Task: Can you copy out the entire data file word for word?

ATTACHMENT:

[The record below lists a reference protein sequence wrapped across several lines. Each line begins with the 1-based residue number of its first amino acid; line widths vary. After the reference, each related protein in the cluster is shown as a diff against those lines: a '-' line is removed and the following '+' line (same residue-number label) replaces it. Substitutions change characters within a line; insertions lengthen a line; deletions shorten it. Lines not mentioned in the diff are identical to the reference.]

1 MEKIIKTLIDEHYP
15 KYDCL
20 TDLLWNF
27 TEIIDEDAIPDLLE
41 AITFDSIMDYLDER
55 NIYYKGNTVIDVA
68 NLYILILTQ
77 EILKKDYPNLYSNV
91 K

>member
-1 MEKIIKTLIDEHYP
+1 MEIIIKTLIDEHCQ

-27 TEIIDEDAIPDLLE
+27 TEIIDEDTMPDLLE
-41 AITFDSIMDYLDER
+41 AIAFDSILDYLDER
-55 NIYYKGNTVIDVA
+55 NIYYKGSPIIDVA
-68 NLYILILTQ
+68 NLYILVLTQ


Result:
[The record below lists a reference protein sequence wrapped across several lines. Each line begins with the 1-based residue number of its first amino acid; line widths vary. After the reference, each related protein in the cluster is shown as a diff against those lines: a '-' line is removed and the following '+' line (same residue-number label) replaces it. Substitutions change characters within a line; insertions lengthen a line; deletions shorten it. Lines not mentioned in the diff are identical to the reference.]

1 MEKIIKTLIDEHYP
15 KYDCL
20 TDLLWNF
27 TEIIDEDAIPDLLE
41 AITFDSIMDYLDER
55 NIYYKGNTVIDVA
68 NLYILILTQ
77 EILKKDYPNLYSNV
91 K

>member
-1 MEKIIKTLIDEHYP
+1 MEIIIKTLIDEHCQ

-27 TEIIDEDAIPDLLE
+27 TEIIDEDTMPDLLE
-41 AITFDSIMDYLDER
+41 AIAFDSILDYLDER
-55 NIYYKGNTVIDVA
+55 NIYYKGSPIIDVA
-68 NLYILILTQ
+68 NLYILVLTQ